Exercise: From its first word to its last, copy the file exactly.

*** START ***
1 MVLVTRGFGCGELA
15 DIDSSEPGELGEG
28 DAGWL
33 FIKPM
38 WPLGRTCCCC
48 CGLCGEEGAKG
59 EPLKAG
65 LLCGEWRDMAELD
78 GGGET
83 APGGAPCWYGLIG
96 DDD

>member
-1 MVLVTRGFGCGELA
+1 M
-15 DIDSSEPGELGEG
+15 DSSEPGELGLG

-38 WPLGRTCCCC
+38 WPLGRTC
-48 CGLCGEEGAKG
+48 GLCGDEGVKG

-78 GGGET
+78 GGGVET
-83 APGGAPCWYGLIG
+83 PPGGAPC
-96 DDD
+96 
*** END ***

1 MVLVTRGFGCGELA
15 DIDSSEPGELGEG
28 DAGWL
33 FIKPM
38 WPLGRTCCCC
48 CGLCGEEGAKG
59 EPLKAG
65 LLCGEWRDMAELD
78 GGGET
83 APGGAPCWYGLIG
96 DDD

>member
-1 MVLVTRGFGCGELA
+1 M
-15 DIDSSEPGELGEG
+15 DSSEPGELGLG

-38 WPLGRTCCCC
+38 WPLGRTC
-48 CGLCGEEGAKG
+48 GLCGDEGVKG

-78 GGGET
+78 GGGVET
-83 APGGAPCWYGLIG
+83 PPGGAPC
-96 DDD
+96 